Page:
Cheap Trick at Budokan is rightfully part of rock’s stratosphere, and “Surrender” and “I Want You to Want Me” are among my favorite sing-along tunes. But even their inclusion couldn’t get this show up to screaming-Japanese-schoolgirl expectations. Performing after quality warm-up act Brynn Marie and sizzling co-headliners Pat Benatar and Neil Giraldo, Cheap Trick’s hyperbolic cheap tricks began with the recorded assurance that we were about to witness “the best fucking rock band you’ve ever seen” and were followed by Rick Nielsen’s usual parade of novelty guitar bodies culminating with his signature five-neck monstrosity. Robin Zander’s silvery Sgt. Pepper getup and Tom Petersson’s glittery 12-string bass completed their stock goofery. Don’t get me wrong, I’m not against wacky gear or funny antics, but when the crowd just isn’t feeling it, all the flash and guitar-pick confetti ain’t gonna get it done. After “Hello There,” That ’70s Show cover of Big Star’s “In the Street” and the prescient “Ain’t That a Shame,” the set plodded downward until it reached its nadir with the numbing “Need Your Love.” Shortly afterward Nielsen queried the thinning crowd, “Why is it so fucking quiet in here?” A few grumbled “Surrender” requests popped out in response. And yeah, they did get to the aforementioned sing-along hits, including another of my favorites, “Dream Police,” but by that time, all but the die-hards just wanted to head out. ★★☆☆☆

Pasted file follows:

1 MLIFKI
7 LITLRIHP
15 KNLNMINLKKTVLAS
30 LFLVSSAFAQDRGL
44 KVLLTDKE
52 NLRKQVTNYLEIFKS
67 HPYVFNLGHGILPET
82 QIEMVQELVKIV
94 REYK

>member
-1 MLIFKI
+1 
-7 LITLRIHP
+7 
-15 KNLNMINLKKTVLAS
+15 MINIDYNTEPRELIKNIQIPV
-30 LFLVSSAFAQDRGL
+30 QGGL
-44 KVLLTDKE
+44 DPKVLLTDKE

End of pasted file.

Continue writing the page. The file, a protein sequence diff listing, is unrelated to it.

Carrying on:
Best of the City 2016
Our seventh annual celebration of all things Las Vegas, from the best place to fix your speeding ticket to the best Bloody Mary.